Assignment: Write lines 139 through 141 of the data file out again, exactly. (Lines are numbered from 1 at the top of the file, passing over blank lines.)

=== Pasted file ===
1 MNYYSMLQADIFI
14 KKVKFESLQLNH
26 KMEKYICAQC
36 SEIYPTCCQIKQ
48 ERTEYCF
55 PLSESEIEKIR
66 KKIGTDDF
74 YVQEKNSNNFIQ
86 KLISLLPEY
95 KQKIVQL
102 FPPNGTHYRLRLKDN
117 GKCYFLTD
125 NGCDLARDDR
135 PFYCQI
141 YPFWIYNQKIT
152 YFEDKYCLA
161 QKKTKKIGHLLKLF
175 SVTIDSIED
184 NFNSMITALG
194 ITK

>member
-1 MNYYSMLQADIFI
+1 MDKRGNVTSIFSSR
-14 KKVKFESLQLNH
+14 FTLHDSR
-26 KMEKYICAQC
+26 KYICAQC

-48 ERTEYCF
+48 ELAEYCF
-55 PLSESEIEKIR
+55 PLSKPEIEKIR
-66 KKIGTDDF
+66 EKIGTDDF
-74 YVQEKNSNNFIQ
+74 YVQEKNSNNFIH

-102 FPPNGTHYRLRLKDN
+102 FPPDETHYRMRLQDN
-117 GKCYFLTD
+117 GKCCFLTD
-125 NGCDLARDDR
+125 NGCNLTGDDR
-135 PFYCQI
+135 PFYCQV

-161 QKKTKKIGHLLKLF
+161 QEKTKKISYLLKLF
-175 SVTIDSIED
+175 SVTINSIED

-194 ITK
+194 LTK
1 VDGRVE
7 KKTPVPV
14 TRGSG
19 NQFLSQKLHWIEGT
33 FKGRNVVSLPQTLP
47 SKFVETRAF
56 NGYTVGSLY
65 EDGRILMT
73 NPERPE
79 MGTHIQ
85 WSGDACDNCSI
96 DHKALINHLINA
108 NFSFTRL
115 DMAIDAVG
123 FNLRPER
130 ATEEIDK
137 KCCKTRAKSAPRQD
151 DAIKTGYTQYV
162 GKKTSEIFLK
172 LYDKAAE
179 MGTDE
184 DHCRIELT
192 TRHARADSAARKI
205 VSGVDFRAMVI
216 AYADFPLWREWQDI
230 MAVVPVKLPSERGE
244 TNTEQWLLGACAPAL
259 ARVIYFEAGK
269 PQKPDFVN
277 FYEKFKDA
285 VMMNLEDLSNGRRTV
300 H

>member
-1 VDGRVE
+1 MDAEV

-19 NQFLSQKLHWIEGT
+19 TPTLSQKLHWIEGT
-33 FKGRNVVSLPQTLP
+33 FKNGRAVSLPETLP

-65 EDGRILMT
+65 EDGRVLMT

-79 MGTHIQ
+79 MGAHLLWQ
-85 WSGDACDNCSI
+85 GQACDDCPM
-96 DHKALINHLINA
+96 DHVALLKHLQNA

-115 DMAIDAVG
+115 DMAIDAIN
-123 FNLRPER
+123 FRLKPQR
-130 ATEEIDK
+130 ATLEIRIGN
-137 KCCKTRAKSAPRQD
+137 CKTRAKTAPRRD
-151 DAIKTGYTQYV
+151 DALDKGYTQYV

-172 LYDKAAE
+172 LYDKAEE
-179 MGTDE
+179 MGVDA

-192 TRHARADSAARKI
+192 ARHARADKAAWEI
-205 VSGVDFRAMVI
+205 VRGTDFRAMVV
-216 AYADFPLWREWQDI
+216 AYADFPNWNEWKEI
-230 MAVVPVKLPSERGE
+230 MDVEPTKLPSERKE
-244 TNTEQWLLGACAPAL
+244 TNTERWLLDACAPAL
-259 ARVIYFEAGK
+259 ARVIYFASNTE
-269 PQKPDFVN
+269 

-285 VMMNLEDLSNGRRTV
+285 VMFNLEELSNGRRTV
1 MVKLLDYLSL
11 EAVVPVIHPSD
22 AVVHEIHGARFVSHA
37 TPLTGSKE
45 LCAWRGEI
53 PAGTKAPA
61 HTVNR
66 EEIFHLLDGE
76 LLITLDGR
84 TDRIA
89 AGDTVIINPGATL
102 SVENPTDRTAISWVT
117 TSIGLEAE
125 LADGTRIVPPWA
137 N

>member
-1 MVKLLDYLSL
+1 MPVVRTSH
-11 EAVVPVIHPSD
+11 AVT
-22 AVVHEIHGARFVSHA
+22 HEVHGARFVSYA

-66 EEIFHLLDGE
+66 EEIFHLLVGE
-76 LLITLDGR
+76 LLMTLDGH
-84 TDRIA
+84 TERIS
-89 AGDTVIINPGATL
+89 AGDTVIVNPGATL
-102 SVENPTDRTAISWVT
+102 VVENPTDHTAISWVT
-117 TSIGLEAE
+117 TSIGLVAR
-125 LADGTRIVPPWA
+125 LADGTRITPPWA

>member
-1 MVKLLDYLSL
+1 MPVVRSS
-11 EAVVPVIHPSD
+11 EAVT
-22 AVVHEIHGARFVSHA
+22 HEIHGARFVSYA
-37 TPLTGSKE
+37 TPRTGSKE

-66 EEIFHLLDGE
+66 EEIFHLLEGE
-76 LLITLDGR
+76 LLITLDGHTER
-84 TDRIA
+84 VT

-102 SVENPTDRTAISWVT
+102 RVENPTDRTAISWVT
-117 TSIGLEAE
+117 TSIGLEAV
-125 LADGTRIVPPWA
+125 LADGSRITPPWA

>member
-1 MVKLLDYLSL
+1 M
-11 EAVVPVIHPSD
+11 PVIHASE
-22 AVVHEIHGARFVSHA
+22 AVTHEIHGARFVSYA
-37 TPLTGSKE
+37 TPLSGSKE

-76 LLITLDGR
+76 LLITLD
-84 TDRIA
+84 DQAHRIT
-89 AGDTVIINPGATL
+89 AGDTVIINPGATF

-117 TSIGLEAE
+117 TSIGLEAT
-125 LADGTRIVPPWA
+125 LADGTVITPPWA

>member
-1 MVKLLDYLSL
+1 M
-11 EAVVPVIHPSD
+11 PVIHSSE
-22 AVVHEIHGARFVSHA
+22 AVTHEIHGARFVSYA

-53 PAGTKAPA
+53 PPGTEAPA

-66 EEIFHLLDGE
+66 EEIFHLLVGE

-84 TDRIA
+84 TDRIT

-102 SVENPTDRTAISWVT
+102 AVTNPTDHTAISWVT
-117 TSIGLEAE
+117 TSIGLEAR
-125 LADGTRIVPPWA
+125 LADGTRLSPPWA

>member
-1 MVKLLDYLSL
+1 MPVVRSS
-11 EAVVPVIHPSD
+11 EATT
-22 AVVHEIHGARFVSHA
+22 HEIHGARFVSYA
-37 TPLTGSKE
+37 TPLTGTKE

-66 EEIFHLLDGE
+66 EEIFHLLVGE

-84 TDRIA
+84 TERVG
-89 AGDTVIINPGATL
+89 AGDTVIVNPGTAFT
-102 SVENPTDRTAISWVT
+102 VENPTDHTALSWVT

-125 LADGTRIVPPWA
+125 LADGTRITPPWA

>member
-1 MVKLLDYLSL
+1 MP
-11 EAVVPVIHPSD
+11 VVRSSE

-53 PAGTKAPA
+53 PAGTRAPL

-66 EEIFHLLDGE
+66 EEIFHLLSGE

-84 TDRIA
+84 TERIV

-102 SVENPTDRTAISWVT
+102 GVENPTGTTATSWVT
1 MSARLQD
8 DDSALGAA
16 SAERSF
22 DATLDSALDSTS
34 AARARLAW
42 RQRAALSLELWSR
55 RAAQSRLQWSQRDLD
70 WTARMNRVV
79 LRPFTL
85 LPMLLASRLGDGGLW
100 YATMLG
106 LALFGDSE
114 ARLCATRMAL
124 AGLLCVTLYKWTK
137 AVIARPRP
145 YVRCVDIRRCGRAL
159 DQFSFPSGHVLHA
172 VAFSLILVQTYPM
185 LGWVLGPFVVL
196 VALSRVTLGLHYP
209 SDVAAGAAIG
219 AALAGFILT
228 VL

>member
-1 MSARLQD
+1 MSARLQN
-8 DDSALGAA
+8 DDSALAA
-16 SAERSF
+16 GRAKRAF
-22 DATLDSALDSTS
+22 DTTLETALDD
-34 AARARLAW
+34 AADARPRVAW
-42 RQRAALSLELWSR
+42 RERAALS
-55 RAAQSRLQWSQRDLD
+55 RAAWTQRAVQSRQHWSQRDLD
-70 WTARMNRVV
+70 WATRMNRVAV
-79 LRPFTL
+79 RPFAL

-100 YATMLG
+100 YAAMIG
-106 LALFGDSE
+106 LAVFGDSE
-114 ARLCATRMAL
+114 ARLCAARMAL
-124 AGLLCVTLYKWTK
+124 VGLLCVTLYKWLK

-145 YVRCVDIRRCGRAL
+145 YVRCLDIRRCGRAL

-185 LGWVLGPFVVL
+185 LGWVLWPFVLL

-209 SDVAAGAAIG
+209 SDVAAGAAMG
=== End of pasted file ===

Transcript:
117 TSIGLEAE
125 LADGTRIVPPWA
137 N